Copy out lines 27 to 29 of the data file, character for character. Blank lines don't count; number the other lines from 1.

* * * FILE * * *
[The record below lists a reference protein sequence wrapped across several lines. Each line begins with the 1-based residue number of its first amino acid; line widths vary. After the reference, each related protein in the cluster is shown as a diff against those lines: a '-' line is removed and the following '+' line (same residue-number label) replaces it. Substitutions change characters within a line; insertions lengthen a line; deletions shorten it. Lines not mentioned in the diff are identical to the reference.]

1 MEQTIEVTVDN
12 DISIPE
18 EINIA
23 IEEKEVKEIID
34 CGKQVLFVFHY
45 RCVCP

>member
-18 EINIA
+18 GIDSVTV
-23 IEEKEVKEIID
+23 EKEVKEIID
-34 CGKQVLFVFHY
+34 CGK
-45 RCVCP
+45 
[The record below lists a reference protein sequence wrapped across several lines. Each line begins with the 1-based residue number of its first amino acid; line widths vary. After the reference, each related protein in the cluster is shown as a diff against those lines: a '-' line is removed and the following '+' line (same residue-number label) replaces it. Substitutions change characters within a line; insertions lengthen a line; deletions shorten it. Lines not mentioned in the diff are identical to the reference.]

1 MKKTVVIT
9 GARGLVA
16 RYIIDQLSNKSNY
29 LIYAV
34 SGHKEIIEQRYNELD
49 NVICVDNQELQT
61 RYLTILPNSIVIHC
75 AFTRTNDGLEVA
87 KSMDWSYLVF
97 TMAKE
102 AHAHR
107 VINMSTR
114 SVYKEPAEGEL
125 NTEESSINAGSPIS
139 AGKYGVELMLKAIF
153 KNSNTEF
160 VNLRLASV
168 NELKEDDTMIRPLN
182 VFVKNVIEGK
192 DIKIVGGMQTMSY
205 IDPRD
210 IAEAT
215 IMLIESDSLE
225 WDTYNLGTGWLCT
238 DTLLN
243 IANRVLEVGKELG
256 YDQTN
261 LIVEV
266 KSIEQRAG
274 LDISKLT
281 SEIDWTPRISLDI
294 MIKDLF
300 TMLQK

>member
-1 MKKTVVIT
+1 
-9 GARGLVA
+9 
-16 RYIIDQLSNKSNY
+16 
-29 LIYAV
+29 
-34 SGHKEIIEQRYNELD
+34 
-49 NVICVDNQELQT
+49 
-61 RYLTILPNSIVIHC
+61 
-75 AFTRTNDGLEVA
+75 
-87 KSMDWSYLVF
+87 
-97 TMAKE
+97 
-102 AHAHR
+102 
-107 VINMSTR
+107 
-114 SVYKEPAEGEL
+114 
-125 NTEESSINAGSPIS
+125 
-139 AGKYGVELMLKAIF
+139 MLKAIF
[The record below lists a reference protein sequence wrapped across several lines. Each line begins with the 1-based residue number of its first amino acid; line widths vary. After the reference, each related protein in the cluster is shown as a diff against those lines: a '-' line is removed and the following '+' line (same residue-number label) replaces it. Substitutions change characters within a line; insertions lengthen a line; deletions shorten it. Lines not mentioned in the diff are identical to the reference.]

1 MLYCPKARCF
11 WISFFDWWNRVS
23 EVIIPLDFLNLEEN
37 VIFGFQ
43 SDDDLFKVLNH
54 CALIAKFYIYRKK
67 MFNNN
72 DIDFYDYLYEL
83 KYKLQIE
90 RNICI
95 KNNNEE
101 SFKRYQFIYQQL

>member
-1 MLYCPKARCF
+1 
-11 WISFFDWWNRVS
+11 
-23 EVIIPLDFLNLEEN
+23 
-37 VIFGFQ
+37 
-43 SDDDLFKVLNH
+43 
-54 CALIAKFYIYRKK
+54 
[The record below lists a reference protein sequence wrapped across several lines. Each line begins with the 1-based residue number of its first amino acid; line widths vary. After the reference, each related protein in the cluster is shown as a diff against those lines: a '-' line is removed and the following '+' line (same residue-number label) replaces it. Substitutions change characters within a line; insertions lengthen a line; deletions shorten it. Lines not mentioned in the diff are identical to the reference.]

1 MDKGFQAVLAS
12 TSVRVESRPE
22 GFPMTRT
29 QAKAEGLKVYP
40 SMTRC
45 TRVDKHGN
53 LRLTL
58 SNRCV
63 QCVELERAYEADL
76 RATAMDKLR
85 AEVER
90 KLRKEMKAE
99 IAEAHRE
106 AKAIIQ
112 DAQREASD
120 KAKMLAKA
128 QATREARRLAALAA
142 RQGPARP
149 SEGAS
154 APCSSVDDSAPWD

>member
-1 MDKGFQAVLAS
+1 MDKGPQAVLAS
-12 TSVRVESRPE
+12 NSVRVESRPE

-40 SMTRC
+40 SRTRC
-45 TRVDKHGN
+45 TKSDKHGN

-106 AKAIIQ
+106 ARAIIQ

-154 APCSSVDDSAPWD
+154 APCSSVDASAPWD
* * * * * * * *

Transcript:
97 TMAKE
102 AHAHR
107 VINMSTR